Collection 368 Oral History Interview with Vera Mae Perkins
Scope and Contents
Oral history interview with Vera Mae Buckley Perkins in which she discusses her family background, her education, the importance of her Christian faith, marriage to John Perkins, racial conditions in Mississippi and involvement in Civil Rights demonstration, and racial conditions in that state. Other topics discussed include her work as a migrant laborer and participation in Civil Rights protests that resulted in the integration of the school system in Mendenhall, Mississippi. The time period covered by the interview is circa 1930 to 1987.
Vera Mae Perkins was interviewed by Paul Ericksen on June 19, 1987 at the Voice of Calvary offices in Jackson, Mississippi.
- Created: 1987
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There are no restrictions on the use of this collection.
Biographical or Historical Information
Vera Mae Buckley was born in New Hebron, Mississippi in the early 1930s. Her parents separated when she was five years old and she and her older brother went to live with her grandparents, who had a small farm. As a very young child, she used to play with a young neighbor named John Perkins. She lived an impoverished childhood. Her grandfather died when she was eleven and her grandmother often had trouble supporting the family. Every year the family would go to the Mississippi delta as a migrant worker to pick cotton. Because of this work, Vera usually didn't start school each year until about Thanksgiving. She and her brother moved to a dormitory in New Hebron when she was about twelve so that they could attend school there. At about this time, she gave her life to Christ during a chapel program at school. About a year later, the school consolidated with another. She then had to walk a mile and a half to catch the school bus and then ride twenty miles to the segregated school in New Hymn. Despite the difficulties, she never missed a day of school.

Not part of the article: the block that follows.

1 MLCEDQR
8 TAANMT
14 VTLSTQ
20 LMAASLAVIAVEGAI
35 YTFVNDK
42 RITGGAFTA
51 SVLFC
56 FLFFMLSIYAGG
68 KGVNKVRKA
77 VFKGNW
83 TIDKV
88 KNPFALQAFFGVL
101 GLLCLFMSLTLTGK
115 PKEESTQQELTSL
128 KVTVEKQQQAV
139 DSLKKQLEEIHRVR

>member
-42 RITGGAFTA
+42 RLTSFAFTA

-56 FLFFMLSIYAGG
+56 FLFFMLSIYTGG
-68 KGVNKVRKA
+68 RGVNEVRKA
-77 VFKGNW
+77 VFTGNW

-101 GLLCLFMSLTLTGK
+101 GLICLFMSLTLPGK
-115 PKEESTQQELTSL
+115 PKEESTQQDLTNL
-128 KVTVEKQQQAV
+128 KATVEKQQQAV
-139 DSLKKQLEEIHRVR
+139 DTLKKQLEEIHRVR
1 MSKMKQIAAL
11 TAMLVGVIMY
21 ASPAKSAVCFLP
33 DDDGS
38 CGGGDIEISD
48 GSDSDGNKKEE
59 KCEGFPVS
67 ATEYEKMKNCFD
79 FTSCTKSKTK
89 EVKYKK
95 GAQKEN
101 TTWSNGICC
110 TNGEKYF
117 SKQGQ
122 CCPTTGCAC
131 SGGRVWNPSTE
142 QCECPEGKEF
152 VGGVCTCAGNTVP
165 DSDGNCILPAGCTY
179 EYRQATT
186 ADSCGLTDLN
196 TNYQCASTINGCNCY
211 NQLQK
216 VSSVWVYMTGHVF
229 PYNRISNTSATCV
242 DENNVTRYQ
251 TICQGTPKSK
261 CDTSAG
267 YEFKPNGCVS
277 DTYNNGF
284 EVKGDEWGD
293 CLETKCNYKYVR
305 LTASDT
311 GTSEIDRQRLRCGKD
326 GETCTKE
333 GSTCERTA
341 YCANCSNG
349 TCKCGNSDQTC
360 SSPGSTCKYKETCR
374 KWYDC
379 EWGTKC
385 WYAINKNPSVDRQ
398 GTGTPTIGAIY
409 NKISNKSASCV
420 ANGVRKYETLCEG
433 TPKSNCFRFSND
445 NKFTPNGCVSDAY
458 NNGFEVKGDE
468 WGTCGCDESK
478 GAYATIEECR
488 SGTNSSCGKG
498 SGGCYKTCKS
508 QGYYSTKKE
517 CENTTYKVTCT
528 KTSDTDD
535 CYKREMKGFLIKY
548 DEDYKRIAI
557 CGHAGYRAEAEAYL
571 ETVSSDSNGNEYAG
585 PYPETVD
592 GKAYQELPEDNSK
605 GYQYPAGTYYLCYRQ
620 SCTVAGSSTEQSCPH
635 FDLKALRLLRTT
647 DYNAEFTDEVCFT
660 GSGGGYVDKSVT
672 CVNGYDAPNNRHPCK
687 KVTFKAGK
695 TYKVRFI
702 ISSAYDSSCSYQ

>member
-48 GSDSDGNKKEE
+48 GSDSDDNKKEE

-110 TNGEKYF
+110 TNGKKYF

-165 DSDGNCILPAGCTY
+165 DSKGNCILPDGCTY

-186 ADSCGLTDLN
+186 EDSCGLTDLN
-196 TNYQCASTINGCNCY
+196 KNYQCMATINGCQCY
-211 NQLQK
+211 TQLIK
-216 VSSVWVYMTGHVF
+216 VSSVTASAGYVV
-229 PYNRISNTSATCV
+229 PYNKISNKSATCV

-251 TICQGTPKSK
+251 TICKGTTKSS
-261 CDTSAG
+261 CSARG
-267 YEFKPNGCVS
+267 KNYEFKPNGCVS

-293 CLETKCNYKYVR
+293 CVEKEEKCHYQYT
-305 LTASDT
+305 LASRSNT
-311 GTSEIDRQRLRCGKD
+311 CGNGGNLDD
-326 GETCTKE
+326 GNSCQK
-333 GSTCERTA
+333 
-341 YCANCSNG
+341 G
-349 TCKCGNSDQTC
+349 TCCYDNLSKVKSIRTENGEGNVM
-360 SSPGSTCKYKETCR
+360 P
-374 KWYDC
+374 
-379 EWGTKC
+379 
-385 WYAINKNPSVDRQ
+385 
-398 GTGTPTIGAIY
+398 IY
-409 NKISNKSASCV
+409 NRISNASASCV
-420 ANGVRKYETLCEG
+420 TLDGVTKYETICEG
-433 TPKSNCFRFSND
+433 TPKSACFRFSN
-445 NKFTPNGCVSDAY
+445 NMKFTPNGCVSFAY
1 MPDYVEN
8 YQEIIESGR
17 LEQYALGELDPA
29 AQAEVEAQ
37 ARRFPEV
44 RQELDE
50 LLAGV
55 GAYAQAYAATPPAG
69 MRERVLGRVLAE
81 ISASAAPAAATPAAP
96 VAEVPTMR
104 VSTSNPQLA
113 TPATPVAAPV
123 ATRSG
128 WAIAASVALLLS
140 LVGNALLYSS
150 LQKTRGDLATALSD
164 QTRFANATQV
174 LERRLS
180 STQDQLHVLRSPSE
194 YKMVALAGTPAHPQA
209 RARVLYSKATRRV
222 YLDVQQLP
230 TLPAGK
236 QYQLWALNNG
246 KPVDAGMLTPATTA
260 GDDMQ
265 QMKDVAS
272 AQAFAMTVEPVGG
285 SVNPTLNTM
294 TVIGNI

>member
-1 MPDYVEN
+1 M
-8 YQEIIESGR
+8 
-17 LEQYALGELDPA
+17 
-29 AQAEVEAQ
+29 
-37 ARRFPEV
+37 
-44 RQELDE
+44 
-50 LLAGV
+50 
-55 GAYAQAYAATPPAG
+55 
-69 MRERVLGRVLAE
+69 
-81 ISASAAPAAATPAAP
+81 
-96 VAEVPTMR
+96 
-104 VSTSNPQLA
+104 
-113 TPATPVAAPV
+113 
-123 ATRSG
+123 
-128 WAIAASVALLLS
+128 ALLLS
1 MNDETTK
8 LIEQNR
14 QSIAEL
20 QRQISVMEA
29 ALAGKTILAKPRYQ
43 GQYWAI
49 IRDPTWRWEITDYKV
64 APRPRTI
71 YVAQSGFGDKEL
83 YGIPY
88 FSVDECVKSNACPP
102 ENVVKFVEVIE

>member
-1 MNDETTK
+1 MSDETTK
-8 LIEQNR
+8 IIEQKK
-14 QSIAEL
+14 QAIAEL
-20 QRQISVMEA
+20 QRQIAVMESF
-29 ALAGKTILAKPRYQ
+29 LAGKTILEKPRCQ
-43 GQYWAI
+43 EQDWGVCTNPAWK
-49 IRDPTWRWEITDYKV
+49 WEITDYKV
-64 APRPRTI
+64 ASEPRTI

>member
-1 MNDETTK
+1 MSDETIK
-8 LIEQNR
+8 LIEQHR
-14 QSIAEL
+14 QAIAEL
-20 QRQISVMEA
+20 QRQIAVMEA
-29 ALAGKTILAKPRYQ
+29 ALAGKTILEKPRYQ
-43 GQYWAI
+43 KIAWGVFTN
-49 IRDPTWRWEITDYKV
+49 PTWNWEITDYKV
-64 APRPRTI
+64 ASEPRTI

In 1949, she again met John Perkins when he returned to Mississippi for a visit from California, where he was then living. They began courting, mostly by letter. In 1951, John was drafted into the army. After finishing basic training he married Vera Mae. She continued to live with her family in Mississippi while he was stationed overseas at the army base in Okinawa. When he completed his military service in 1953, the Perkinses moved to Monrovia, California, where he worked as a janitor and later as a welder. Their first son, Spencer, was born in 1954. They had seven more children: Joanie, Derek, Wayne, Debbie, Philip, Priscilla, and Bettie.
John committed his life to Christ in 1957 while attending the Bethlehem Church of Christ Holiness. He and Vera immediately became involved in Christian witness to children with Child Evangelism Fellowship. John also became active in other Christian work, including preaching. Despite initial resistance from Vera, the Perkins family left California in 1960 to return to Mississippi, because John became convinced that he needed to carry on his evangelistic ministry in the community he had been raised in. The Perkinses first returned to New Hebron, where they lived with Vera's grandmother. They immediately began summer Bible classes for children. John further established his ministry in the community by holding Bible classes in the public schools in Simpson and surrounding counties. After six months in New Hebron, the Perkinses moved to Mendenhall, Mississippi, where they began holding Bible classes, Sunday school classes and Youth for Christ meetings for young people, and evangelistic tent meetings for the whole community.